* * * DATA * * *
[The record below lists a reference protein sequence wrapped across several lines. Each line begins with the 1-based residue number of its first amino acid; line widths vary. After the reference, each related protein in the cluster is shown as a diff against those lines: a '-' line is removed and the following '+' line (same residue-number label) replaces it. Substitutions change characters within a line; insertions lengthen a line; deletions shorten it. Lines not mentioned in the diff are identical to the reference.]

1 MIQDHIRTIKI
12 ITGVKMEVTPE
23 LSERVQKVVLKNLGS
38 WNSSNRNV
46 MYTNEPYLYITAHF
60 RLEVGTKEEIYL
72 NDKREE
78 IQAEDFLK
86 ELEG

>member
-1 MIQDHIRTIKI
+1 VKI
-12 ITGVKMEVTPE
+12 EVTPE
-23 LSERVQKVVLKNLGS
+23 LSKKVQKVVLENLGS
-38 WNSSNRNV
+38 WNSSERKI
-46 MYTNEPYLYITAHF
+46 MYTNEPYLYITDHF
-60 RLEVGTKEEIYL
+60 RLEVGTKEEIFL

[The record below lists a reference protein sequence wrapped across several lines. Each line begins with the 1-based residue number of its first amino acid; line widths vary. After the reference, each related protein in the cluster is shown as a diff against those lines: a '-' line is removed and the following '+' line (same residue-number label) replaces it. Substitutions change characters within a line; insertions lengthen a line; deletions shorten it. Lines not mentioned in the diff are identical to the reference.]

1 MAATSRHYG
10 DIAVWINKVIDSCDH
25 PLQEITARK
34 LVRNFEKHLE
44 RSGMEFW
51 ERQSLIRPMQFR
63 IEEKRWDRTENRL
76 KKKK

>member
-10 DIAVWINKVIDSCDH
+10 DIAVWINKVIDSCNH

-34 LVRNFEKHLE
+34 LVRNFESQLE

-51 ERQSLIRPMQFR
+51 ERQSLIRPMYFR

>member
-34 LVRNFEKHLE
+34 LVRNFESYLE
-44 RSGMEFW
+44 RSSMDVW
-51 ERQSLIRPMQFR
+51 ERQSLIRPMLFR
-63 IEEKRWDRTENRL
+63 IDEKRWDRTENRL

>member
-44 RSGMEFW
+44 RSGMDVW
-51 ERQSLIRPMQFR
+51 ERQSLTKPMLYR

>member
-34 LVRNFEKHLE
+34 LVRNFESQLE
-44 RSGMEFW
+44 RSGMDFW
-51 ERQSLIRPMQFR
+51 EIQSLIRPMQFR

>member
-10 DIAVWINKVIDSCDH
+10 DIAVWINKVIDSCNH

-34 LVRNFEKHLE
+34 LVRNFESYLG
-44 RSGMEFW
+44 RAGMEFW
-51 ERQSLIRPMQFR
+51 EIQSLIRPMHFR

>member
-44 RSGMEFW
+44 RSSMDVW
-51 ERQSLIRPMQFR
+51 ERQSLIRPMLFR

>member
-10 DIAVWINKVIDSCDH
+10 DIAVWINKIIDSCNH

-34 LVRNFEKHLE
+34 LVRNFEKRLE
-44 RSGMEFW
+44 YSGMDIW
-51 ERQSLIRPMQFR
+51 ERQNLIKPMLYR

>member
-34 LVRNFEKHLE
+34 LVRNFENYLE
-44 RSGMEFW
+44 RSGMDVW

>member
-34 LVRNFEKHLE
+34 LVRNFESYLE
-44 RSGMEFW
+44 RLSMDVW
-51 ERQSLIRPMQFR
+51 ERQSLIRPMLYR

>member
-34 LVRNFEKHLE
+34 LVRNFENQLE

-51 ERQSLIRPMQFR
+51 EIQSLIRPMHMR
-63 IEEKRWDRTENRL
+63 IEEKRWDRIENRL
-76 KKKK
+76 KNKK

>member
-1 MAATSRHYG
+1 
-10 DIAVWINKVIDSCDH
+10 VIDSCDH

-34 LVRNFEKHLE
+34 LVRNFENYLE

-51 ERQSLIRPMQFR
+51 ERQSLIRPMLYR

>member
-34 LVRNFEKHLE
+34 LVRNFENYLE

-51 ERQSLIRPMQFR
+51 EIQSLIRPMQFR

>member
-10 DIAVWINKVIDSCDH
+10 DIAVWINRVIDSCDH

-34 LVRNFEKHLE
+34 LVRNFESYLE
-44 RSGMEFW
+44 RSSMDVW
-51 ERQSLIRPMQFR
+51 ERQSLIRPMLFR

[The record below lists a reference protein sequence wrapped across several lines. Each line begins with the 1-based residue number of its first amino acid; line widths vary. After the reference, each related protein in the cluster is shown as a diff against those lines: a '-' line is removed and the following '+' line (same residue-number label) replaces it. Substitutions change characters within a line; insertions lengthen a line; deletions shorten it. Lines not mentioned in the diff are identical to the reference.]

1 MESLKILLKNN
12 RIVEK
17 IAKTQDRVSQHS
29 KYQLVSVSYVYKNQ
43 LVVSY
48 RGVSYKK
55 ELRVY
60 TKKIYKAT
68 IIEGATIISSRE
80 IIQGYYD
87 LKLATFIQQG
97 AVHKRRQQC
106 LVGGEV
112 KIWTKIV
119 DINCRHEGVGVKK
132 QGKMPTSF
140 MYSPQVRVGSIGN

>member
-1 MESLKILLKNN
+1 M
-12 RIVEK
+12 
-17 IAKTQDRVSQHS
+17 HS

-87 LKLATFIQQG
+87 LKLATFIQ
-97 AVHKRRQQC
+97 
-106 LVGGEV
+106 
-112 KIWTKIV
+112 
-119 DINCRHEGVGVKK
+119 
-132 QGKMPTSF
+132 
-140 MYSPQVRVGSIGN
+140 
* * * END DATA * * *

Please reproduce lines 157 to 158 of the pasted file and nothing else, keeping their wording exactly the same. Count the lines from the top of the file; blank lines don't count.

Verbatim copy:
-106 LVGGEV
+106 